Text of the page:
I think the scope of "weapons" that could be used by someone is too broad for an airport/airline/authority to "police" correctly and enforce it 110% The previous post.."Knitting Needles"....it would get real stupid real fast...and slow operations down at the airport a bit..do you not think? Do you get what I am saying, or am I just saying alot of BS? hmm...
Regards,
Matthew
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Old 7th Nov 2002, 16:12
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FROM INTERNTET VERSION OF THE JERUSALEM POST TODAY

The flight privileges of three foreign airlines serving Ben Gurion International may be suspended by the Civil Aviation Authority (CAA) if cockpit doors are not locked during flights to Tel Aviv, the Transportation Ministry warned Thursday.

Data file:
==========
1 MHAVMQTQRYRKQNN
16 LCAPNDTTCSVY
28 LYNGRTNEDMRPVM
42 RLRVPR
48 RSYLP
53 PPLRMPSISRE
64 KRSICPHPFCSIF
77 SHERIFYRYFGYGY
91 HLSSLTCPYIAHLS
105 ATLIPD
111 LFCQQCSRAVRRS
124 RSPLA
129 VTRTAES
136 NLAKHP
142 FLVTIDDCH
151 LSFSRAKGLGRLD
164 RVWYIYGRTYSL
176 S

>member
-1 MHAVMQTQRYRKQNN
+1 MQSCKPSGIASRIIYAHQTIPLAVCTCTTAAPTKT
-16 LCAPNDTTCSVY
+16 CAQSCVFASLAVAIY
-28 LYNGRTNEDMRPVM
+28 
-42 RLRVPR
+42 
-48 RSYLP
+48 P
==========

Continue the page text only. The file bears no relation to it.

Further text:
Passengers flying to Israel on UK-based Monarch Airlines, Onur Air of Turkey, and Yugoslavian flag carrier, JAT, have repeatedly complained that pilots keep cockpit doors open during flights to Tel Aviv, in violation of Israeli aviation laws.

After meeting with the airlines representatives, CAA head, Amos Amir ordered the carriers to issue written instructions for cabin crews on Tel Aviv bound flights alerting them to the security guidelines, with copies of each airline's orders sent to the Transportation Ministry.

Since the events of September 11, 2001, the CAA has ordered all airlines servicing Israel to keep cockpit doors locked during flight.
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Old 8th Nov 2002, 14:15
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Monarch have had a locked door policy for a while now and it is adhered to. Unfortunately when the door is opened during the flight for the #1 or #4 to go in or out, or the crew to use the toilet, that's when pax often notice it and start to put pen to paper (or just start unsubstantiated rumours).